Skip to main content
January 20, 2019

Groups in Fresh attempt to save Nairobi Park

A section of the southern bypass next to Nairobi national park where the road will enter the park for about 400 meters inside.pic\Charles kimani
A section of the southern bypass next to Nairobi national park where the road will enter the park for about 400 meters inside.pic\Charles kimani

The government is staring at another round of confrontation with conservationists after it allowed the southern bypass road project to traverse through the Nairobi National Park.

The activists are opposed to the continued assault on the shrinking park land.

Transport Permanent Secretary John Mosonik on Friday last week oversaw the hand-over of 53 acres of the park to the Kenya National Highways Authority (Kenha).

The park will lose even more land when the standard gauge railway reaches Nairobi. There are reports the railway will cut through the park, so that a private mud house owned by American Alan Donovan is not demolished. The house was built on the edges of the park in 1989.

Activists are now accusing Kenha and KWS of not conducting another round of environment impact assessment for the road project according to the environment tribunal ruling of 2012.

Mosonik said the government was concerned that the road, stretching 28 kilometres, had lagged for more than six months. The stretch from Ole Sereni Hotel, through Lang’ata, will take away 53 acres of park land.

Kenha director general Peter Mundinia said Sh3.5 billion endowment fund had been set aside to cater for any damages that may arise as a result of human-wildlife conflict.

“We will have to immediately fence the area to prevent human wildlife conflict as a result of animals coming in contact with human being,” he said.

The southern bypass project is being funded by the China Exim Bank at Sh17 billion, Kenha said.

Mosonik said a seven-month delay could have attracted claims but the project is now expected to benefit Kenyans who have had to endure huge traffic snarl-ups.

Private motorists using the road also contend with rising cases of insecurity.

But Kenha board chair Erastus Mwongera said authority will secure road users once the project is completed.

The road is expected to ease congestion along the busy Mombasa Road and is expected to be completed by 2016.

Mundinia said the National Environment Management Authority gave the project a clean bill of health.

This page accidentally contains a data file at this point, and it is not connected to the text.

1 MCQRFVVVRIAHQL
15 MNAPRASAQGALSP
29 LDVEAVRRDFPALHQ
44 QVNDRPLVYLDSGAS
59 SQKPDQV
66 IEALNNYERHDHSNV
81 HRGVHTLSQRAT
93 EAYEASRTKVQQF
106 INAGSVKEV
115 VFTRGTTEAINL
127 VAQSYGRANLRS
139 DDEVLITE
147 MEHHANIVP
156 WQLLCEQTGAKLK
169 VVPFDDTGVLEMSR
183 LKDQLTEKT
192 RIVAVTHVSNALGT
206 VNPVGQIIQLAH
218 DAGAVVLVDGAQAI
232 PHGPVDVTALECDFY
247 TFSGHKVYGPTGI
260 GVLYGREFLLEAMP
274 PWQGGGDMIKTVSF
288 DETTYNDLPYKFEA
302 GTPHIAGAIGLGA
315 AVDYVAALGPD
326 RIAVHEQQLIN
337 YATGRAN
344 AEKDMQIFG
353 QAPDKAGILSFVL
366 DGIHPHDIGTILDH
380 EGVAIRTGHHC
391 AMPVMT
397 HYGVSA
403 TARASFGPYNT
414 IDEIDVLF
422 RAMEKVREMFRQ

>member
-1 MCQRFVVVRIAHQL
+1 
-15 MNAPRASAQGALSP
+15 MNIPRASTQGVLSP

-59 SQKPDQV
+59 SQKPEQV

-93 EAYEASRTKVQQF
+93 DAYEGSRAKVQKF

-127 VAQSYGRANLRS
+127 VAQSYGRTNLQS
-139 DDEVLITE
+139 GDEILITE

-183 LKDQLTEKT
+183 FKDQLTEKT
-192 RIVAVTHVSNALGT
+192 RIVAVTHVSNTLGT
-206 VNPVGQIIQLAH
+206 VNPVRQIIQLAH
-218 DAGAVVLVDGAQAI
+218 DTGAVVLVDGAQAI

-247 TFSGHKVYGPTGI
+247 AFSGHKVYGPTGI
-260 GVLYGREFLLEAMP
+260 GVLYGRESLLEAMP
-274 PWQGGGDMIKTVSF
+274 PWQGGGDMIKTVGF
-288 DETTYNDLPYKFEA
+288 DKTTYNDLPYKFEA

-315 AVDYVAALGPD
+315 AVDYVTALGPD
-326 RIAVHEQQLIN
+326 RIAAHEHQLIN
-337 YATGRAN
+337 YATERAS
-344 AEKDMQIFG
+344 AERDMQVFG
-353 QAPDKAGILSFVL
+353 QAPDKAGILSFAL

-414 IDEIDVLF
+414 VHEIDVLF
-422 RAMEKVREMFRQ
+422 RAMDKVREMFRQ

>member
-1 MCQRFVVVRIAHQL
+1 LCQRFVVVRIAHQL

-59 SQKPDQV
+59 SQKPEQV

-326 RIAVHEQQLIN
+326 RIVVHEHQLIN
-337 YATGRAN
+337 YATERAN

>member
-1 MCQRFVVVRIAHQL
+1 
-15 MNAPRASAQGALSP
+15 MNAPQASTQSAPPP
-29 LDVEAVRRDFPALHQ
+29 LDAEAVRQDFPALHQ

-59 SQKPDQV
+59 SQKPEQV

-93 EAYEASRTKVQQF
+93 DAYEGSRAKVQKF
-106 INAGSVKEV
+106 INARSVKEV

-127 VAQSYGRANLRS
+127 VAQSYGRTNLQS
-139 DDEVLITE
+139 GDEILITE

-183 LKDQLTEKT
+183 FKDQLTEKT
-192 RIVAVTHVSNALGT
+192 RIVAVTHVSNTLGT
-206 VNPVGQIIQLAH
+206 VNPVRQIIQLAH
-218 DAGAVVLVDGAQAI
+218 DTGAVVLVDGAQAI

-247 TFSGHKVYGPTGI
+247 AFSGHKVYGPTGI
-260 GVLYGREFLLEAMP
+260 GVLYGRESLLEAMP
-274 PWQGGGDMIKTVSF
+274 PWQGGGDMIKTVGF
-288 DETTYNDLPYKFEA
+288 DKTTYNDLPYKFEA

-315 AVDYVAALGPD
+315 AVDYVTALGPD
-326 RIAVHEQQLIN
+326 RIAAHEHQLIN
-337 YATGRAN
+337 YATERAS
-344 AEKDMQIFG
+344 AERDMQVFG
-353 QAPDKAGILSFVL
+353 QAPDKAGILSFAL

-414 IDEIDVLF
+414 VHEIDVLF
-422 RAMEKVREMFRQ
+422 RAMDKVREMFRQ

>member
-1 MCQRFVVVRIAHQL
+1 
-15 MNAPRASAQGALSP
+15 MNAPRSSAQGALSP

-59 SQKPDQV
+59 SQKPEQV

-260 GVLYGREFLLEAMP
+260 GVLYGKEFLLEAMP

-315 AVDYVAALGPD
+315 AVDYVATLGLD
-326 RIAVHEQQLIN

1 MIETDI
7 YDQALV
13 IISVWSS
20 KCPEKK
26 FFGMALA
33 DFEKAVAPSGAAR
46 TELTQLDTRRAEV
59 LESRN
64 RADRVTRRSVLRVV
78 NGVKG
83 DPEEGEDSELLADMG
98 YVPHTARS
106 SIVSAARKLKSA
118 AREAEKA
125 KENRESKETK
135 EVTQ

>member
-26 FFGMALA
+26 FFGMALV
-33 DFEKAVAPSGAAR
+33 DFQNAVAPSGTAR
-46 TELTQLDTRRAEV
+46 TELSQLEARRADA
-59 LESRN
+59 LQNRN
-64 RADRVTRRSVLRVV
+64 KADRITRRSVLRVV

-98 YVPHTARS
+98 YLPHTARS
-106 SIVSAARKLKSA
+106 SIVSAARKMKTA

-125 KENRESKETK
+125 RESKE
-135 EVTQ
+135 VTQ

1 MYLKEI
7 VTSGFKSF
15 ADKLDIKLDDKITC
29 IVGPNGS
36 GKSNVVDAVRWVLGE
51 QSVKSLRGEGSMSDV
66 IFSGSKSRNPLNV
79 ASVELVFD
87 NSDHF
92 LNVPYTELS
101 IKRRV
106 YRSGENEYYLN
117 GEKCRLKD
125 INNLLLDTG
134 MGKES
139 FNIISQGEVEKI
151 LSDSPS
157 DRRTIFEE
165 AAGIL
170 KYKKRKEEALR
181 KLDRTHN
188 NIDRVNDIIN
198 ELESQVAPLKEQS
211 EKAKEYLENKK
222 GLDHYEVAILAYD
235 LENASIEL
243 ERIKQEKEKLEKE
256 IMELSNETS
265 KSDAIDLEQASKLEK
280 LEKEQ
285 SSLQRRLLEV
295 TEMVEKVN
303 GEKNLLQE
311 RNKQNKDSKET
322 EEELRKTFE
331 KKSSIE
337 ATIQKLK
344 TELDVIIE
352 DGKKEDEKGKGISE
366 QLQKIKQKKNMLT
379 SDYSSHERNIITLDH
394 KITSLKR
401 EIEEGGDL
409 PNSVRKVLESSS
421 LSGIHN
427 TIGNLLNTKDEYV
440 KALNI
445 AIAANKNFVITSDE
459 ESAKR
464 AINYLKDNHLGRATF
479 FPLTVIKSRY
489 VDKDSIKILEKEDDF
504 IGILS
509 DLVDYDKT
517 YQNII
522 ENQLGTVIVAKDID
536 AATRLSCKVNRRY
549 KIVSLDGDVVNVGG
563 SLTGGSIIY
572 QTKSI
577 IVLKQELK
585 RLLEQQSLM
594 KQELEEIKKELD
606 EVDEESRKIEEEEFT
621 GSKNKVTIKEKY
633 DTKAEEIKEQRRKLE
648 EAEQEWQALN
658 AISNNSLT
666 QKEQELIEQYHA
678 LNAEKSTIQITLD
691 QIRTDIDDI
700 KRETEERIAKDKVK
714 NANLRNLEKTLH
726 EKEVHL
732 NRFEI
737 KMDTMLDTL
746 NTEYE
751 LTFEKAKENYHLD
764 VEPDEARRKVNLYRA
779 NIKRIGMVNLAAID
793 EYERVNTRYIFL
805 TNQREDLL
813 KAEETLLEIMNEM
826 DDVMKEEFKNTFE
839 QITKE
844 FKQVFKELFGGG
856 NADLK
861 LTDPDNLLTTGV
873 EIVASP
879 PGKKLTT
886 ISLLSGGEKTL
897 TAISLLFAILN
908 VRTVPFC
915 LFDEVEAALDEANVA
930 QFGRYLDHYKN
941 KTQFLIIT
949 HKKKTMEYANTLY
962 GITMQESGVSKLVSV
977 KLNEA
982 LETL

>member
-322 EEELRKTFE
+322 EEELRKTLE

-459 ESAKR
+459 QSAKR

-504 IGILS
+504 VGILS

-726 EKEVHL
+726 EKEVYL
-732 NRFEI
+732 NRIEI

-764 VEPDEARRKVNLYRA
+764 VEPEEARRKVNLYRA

“We know human beings and animals have to co-exist. This makes it easy for Kenha to build the road. We have given out this land. It has been tough negotiations,” acting chairman of KWS board of trustees Peter Kinyua said.

Kinyua said they had a lot of deliberation before reaching a “hard decision”.

The land is a four-kilometre stretch from the Ole Sereni hotel junction on Mombasa Road to Langata Road at the Carnivore Restaurant junction.

The Friends of Nairobi National Park, a local NGO, have now written to Kenha demanding to see the agreement between them and KWS.

The letter, also signed by the East Africa Wildlife Society and WildlifeDirect among other groups opposed to the project, was sent through Mereka and company advocates on November 2.

They also want Kenha and KWS to confirm if they have appointed “a lead expert to conduct EIA and his or her full particulars to enable our clients to be enjoined in public participation noting that technical report dated April 2015 is not EIA report”.

The law firm has threatened to drag KWS and Kenha back to a tribunal should they fail to communicate within seven days.

Environment cabinet Secretary Prof Judi Wakhungu told the Star there is no need for a new EIA. She said the old EIA would suffice.

She also said no heavy equipment will be taken by the contractor to the site until the area has been fenced off.

“I have given instructions to Kenha and the contractor that they should keep the park as intact as possible and if any ecosystem is destroyed, they will be held responsible,” she said. The CS said information about the contract will be shared with the public “in a few weeks”.

The conservation groups have long opposed the continued hiving off of the park land, warning that it is degenerating into a zoo.

They also oppose ceding park land for the standard gauge railway. WildlifeDirect director Dr Paula Kahumbu said the railway could cut through the endangered park, in a new redesign to avoid demolishing the private mud house owned by Donovan, who calls it “African Heritage House”.

Donovan was quoted in the media saying he had been assured by the foreign ministry his house would not be touched.

“A new route for SGR has been proposed, which will enter Nairobi National Park to avoid damaging Alan Donovan’s house. We discovered Alan had his home registered as a national heritage in December 2014 to prevent the railway from damaging it,” Kahumbu said in a statement in June.

Poll of the day